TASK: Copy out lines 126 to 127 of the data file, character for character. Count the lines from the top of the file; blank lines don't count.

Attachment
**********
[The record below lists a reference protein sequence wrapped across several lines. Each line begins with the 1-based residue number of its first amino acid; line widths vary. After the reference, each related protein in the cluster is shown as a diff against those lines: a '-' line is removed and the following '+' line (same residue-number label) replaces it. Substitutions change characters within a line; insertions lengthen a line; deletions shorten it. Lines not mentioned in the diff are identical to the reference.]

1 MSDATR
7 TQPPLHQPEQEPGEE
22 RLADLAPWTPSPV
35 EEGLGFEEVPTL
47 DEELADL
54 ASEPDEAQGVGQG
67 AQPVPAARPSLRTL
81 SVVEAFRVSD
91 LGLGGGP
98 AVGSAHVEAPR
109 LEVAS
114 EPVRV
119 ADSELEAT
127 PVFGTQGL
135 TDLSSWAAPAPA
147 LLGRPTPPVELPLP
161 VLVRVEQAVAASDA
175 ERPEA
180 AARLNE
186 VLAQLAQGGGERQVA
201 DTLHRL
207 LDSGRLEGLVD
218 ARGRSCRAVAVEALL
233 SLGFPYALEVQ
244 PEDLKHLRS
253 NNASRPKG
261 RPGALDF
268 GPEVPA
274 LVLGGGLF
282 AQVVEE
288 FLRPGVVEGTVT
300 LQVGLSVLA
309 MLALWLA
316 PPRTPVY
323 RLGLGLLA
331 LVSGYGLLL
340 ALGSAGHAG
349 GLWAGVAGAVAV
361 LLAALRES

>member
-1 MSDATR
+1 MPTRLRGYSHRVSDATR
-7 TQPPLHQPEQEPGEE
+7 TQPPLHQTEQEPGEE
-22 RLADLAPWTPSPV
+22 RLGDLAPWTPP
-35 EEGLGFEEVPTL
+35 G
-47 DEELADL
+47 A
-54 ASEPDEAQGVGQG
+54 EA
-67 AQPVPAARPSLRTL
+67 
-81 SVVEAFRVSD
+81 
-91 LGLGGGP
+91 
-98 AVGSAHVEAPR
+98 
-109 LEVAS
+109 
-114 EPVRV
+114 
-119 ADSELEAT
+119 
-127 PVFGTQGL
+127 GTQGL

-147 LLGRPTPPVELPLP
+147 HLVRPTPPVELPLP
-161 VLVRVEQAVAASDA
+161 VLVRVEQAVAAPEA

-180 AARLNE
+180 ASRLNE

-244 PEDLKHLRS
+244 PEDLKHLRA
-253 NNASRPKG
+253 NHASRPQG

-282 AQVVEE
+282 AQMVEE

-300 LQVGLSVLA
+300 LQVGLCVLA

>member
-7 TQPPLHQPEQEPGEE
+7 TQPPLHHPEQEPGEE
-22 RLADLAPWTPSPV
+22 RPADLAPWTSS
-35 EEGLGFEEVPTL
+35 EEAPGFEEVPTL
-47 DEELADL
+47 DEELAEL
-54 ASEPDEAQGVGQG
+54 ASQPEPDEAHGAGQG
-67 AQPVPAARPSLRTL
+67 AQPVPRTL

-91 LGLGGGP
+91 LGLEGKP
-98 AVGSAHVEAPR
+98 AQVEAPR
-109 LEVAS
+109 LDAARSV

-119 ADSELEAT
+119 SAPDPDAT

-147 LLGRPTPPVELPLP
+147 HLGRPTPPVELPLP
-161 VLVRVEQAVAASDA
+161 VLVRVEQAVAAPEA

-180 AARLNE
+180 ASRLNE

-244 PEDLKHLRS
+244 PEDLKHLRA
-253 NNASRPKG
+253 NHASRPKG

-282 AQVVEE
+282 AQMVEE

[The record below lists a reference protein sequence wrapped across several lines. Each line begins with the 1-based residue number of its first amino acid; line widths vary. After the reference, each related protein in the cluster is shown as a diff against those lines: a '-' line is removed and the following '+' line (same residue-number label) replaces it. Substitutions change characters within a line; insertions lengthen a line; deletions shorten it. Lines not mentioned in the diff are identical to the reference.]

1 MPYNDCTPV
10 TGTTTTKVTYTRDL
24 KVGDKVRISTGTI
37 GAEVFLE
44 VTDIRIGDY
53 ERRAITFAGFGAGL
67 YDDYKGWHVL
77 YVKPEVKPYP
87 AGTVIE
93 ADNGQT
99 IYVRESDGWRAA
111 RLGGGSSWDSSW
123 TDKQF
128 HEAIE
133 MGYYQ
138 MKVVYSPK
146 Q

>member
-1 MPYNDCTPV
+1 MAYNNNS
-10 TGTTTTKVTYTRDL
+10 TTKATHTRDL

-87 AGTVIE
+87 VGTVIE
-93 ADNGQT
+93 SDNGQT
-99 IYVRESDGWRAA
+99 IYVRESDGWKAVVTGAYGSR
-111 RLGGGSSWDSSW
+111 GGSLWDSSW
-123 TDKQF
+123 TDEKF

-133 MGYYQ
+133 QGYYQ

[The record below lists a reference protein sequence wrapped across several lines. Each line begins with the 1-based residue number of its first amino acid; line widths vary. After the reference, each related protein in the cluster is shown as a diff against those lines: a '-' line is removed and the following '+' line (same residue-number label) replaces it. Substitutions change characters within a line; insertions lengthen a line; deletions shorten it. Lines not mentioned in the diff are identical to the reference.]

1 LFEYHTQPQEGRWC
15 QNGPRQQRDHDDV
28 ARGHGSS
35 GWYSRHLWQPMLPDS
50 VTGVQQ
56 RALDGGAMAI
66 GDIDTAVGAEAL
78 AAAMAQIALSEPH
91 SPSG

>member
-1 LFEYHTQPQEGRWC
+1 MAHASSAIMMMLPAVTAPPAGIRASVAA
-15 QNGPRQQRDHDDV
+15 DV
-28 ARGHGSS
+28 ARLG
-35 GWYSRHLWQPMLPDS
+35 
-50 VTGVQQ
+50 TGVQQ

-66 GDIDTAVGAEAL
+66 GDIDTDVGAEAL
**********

87 AGTVIE
93 ADNGQT